We are pleased to share the 2017-2018 Common Application essay prompts with you. The changes you see below reflect the feedback of 108 Common App member colleges and more than 5,000 other Common App constituents, as well as consultation with our advisory committees and Board of Directors. Students represented the single largest share of constituent survey respondents (59%), followed by school counselors (23%), and teachers (11%).
Read: You Have a Story to Tell. Colleges Want to Read It.and The Common App Essay Prompts Are Changing.
We were gratified to learn that 91% of members and 90% of constituents agree or strongly agree that the current prompts are effective. In addition, the narrative comments we received helped us see areas for improvement in three of the prompts. Working in close consultation with the counselors and admission officers on our advisory committees, we revised these prompts in a way that we believe will help students see expanded opportunities for expressing themselves. Those revisions appear in italics. You will also notice two new prompts. The first asks students to share examples of their intellectual curiosity. The second is a return to inviting students to submit an essay on a topic of their choice, reframed to help students understand that they are welcome to draw inspiration from multiple sources, not just their own creativity.
The word limit on the essay will remain at 650.
The goal of these revisions is to help all applicants, regardless of background or access to counseling, see themselves and their stories within the prompts. They are designed to invite unencumbered discussions of character and community, identity, and aspiration. To this end, we will be creating new educational resources to help students both understand and approach the opportunities the essay presents for them.
2017-2018 Common Application Essay Prompts
1. Some students have a background, identity, interest, or talent that is so meaningful they believe their application would be incomplete without it. If this sounds like you, then please share your story. [No change]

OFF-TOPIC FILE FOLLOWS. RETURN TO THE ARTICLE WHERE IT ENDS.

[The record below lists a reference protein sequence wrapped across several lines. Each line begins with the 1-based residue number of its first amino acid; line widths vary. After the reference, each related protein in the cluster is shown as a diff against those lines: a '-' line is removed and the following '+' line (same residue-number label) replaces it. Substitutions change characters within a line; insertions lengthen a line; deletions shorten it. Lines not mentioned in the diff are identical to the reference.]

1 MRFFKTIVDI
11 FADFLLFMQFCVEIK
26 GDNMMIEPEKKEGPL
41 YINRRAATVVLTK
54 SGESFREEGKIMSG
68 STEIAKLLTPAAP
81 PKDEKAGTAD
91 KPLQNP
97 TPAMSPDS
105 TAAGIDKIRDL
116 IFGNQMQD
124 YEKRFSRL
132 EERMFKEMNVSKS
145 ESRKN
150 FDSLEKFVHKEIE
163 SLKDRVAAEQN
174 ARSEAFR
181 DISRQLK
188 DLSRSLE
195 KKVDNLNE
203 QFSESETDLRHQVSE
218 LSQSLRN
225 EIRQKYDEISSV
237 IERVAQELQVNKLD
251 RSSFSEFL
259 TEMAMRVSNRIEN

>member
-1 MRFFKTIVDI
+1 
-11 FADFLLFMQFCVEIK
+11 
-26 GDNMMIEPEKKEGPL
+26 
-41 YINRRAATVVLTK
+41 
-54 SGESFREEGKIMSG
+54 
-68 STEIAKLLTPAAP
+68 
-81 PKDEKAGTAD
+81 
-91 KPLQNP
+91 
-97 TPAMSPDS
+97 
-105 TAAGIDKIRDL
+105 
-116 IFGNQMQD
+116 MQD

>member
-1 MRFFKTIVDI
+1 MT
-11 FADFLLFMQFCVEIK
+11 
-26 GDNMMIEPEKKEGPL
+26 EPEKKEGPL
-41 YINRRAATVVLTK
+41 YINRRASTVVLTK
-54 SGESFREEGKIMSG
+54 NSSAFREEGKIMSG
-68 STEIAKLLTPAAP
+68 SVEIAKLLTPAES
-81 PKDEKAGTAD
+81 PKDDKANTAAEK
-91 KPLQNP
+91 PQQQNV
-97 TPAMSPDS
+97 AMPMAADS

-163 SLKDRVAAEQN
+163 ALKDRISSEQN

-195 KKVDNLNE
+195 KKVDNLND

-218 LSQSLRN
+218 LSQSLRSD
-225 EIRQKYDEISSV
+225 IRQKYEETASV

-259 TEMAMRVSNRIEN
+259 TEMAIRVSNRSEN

2. The lessons we take from obstacles we encounter can be fundamental to later success. Recount a time when you faced a challenge, setback, or failure. How did it affect you, and what did you learn from the experience? [Revised]
3. Reflect on a time when you questioned or challenged a belief or idea. What prompted your thinking? What was the outcome? [Revised]
4. Describe a problem you've solved or a problem you'd like to solve. It can be an intellectual challenge, a research query, an ethical dilemma - anything that is of personal importance, no matter the scale. Explain its significance to you and what steps you took or could be taken to identify a solution. [No change]
5. Discuss an accomplishment, event, or realization that sparked a period of personal growth and a new understanding of yourself or others. [Revised]
6. Describe a topic, idea, or concept you find so engaging that it makes you lose all track of time. Why does it captivate you? What or who do you turn to when you want to learn more? [New]
7. Share an essay on any topic of your choice. It can be one you've already written, one that responds to a different prompt, or one of your own design. [New]